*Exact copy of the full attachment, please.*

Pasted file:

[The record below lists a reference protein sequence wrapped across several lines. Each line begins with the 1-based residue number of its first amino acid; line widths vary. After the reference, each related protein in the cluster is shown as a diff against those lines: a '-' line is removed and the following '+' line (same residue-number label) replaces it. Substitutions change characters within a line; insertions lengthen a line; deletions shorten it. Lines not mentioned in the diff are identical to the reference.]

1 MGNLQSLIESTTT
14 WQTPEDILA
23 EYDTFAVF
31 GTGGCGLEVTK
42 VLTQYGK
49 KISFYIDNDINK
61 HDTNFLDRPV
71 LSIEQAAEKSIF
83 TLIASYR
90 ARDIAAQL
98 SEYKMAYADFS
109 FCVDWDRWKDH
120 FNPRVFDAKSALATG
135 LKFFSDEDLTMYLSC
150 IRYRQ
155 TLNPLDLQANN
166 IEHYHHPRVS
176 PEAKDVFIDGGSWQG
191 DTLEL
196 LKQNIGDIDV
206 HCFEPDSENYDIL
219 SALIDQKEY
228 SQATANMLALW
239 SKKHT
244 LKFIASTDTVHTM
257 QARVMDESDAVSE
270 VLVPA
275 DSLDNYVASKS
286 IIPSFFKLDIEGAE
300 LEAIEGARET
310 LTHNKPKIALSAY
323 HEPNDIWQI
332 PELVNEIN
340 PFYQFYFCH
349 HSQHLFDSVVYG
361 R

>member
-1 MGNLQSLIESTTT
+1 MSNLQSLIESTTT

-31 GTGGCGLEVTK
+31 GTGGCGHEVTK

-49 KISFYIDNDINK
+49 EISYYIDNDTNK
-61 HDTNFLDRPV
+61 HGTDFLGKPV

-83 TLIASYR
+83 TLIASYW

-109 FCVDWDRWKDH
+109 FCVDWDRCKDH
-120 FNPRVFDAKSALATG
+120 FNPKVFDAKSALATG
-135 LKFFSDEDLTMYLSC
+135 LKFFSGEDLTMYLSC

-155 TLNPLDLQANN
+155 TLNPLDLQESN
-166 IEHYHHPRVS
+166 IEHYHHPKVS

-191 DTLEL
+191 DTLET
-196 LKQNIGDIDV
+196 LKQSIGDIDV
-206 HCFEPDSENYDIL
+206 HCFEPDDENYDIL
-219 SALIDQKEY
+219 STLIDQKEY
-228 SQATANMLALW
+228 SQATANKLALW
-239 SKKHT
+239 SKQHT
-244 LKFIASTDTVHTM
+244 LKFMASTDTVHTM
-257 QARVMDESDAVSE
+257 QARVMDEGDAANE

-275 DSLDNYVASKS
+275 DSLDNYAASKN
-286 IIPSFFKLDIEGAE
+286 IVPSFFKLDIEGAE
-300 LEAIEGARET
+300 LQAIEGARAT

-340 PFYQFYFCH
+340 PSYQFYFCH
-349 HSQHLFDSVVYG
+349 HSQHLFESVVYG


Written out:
[The record below lists a reference protein sequence wrapped across several lines. Each line begins with the 1-based residue number of its first amino acid; line widths vary. After the reference, each related protein in the cluster is shown as a diff against those lines: a '-' line is removed and the following '+' line (same residue-number label) replaces it. Substitutions change characters within a line; insertions lengthen a line; deletions shorten it. Lines not mentioned in the diff are identical to the reference.]

1 MGNLQSLIESTTT
14 WQTPEDILA
23 EYDTFAVF
31 GTGGCGLEVTK
42 VLTQYGK
49 KISFYIDNDINK
61 HDTNFLDRPV
71 LSIEQAAEKSIF
83 TLIASYR
90 ARDIAAQL
98 SEYKMAYADFS
109 FCVDWDRWKDH
120 FNPRVFDAKSALATG
135 LKFFSDEDLTMYLSC
150 IRYRQ
155 TLNPLDLQANN
166 IEHYHHPRVS
176 PEAKDVFIDGGSWQG
191 DTLEL
196 LKQNIGDIDV
206 HCFEPDSENYDIL
219 SALIDQKEY
228 SQATANMLALW
239 SKKHT
244 LKFIASTDTVHTM
257 QARVMDESDAVSE
270 VLVPA
275 DSLDNYVASKS
286 IIPSFFKLDIEGAE
300 LEAIEGARET
310 LTHNKPKIALSAY
323 HEPNDIWQI
332 PELVNEIN
340 PFYQFYFCH
349 HSQHLFDSVVYG
361 R

>member
-1 MGNLQSLIESTTT
+1 MSNLQSLIESTTT

-31 GTGGCGLEVTK
+31 GTGGCGHEVTK

-49 KISFYIDNDINK
+49 EISYYIDNDTNK
-61 HDTNFLDRPV
+61 HGTDFLGKPV

-83 TLIASYR
+83 TLIASYW

-109 FCVDWDRWKDH
+109 FCVDWDRCKDH
-120 FNPRVFDAKSALATG
+120 FNPKVFDAKSALATG
-135 LKFFSDEDLTMYLSC
+135 LKFFSGEDLTMYLSC

-155 TLNPLDLQANN
+155 TLNPLDLQESN
-166 IEHYHHPRVS
+166 IEHYHHPKVS

-191 DTLEL
+191 DTLET
-196 LKQNIGDIDV
+196 LKQSIGDIDV
-206 HCFEPDSENYDIL
+206 HCFEPDDENYDIL
-219 SALIDQKEY
+219 STLIDQKEY
-228 SQATANMLALW
+228 SQATANKLALW
-239 SKKHT
+239 SKQHT
-244 LKFIASTDTVHTM
+244 LKFMASTDTVHTM
-257 QARVMDESDAVSE
+257 QARVMDEGDAANE

-275 DSLDNYVASKS
+275 DSLDNYAASKN
-286 IIPSFFKLDIEGAE
+286 IVPSFFKLDIEGAE
-300 LEAIEGARET
+300 LQAIEGARAT

-340 PFYQFYFCH
+340 PSYQFYFCH
-349 HSQHLFDSVVYG
+349 HSQHLFESVVYG